Shared value is described by Michael Porter as “applying the capitalist model to address issues in society” such as world hunger and environmental issues. The aim of creating shared value is to highlight how companies can solve these issues while profiting off them and they do not need to stick to traditional methods of business to create a profit. Creating shared value differs from corporate social responsibility as it looks at changing the way the capitalist structure is used instead of investing profits made from the traditional structure into the company’s idea of their social responsibility. There are three ‘buckets’ to practice CSV;
The product and the potential consumers needs
The value chain – such as logistics and customer service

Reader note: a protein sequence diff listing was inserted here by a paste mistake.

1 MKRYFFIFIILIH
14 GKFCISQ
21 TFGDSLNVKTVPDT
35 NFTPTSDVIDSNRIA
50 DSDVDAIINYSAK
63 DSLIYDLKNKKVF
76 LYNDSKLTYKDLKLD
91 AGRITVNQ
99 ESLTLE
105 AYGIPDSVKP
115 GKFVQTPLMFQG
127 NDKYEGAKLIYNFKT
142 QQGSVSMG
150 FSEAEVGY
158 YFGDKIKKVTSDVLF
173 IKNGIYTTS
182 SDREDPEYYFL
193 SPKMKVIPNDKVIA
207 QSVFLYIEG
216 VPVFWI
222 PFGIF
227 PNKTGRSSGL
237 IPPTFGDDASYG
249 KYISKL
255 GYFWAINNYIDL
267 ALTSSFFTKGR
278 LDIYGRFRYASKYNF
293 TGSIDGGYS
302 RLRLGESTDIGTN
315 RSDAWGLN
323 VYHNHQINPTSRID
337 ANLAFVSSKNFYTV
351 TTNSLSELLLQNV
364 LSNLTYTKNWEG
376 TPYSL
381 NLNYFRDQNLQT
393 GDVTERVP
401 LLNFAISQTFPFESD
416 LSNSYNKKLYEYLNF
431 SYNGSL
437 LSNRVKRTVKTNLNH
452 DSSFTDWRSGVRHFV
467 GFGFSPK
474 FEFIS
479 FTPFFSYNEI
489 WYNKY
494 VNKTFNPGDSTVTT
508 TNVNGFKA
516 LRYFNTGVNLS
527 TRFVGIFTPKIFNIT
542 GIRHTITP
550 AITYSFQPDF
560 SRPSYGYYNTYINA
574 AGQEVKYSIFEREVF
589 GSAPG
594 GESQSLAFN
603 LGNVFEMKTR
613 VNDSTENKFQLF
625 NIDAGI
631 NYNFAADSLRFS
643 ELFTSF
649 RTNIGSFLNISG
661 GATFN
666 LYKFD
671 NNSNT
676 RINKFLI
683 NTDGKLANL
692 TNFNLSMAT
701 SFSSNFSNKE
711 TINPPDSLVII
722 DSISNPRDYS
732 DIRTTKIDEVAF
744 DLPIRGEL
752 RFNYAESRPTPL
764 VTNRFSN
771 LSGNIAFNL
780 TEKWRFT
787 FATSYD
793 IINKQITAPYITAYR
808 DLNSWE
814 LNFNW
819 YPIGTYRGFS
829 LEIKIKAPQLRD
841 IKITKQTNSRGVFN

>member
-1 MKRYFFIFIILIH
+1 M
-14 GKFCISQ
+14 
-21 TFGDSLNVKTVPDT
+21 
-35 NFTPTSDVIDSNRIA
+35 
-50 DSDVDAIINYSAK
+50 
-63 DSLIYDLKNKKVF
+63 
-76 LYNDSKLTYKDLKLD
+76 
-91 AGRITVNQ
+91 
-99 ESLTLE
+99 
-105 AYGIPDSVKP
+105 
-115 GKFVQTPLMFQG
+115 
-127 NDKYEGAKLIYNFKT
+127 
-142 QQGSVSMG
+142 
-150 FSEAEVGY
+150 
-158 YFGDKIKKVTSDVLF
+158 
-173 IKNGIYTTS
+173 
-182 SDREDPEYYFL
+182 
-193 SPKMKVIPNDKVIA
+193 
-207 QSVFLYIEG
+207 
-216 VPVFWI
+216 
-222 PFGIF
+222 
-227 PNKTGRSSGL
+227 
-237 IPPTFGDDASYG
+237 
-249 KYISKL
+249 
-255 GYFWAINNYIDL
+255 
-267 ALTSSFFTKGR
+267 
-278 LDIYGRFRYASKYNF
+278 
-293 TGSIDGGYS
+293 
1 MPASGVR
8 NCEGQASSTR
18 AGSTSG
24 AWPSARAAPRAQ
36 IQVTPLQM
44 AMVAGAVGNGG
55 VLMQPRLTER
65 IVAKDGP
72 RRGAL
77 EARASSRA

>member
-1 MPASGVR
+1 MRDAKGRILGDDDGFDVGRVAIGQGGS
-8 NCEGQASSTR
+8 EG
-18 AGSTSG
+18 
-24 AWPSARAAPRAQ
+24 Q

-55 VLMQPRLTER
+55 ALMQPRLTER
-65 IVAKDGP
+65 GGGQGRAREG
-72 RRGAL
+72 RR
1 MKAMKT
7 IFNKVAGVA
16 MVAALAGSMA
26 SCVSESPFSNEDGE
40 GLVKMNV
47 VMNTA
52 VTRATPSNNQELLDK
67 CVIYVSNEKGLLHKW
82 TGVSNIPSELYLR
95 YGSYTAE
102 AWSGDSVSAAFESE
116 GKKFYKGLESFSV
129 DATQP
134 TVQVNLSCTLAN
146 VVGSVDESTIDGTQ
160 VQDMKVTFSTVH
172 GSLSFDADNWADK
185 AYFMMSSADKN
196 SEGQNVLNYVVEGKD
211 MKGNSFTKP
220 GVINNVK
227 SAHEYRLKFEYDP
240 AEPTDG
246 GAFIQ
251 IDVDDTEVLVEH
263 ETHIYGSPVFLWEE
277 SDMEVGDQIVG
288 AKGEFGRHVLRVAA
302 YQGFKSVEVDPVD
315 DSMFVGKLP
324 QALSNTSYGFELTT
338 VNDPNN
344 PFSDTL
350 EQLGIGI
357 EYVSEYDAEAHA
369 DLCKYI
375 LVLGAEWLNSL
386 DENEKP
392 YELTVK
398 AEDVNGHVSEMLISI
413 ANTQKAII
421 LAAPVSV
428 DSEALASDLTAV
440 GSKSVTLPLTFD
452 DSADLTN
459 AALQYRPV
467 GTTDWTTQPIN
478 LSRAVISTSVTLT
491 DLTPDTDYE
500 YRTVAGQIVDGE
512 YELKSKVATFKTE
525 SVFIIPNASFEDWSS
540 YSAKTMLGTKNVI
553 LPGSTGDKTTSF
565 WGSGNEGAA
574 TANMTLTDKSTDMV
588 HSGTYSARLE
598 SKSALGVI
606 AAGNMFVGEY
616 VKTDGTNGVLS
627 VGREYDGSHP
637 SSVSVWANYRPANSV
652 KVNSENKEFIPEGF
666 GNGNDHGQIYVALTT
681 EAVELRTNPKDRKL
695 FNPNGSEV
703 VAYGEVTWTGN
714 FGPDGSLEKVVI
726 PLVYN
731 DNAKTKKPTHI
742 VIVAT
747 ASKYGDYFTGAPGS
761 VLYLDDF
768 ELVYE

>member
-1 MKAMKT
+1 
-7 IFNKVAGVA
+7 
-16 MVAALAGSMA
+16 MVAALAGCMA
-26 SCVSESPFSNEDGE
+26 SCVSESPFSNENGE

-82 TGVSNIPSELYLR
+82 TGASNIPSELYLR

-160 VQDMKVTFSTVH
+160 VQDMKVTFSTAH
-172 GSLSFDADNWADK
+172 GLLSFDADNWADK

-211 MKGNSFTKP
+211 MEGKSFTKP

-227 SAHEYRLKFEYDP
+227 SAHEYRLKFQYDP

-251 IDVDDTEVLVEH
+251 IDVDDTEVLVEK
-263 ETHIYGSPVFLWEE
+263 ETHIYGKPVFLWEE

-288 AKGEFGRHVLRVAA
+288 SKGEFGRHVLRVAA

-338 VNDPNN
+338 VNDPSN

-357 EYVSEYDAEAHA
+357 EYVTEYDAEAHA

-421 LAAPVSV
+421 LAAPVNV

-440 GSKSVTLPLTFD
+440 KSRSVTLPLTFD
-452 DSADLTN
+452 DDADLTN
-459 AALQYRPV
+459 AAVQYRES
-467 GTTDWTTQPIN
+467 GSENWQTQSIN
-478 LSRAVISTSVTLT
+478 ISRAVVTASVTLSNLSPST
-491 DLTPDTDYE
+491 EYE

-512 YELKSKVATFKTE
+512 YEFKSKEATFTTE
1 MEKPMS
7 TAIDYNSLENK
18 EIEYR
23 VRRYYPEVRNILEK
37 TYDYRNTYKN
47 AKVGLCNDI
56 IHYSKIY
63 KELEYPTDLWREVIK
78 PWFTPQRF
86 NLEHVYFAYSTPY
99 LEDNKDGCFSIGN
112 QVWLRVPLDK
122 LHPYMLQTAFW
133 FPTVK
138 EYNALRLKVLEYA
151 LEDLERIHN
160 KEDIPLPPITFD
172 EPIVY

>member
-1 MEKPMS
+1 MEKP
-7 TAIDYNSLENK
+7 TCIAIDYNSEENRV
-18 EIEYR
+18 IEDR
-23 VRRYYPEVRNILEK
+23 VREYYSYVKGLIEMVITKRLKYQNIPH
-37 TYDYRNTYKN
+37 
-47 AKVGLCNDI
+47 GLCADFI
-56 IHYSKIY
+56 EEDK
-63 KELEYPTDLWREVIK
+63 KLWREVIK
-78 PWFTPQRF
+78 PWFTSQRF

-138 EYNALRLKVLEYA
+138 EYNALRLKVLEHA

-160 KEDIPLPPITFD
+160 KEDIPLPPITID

‘Cluster’- the other businesses involved in the production of the product
An example of a business using this method is Nestle. Nestle believe their company “can only be successful in the long term by creating value both for our shareholders and for society.” Nestle has three main ambitions focused on the individuals and families that consume their products, the communities where their products are grown and the planet.
These ambitions are;
1.”For individuals and families, to help 50 million children lead healthier lives.
2.For our communities, to improve 30 million livelihoods in communities directly connected to our business activities.
3.For the planet, to strive for zero environmental impact in our operations.”
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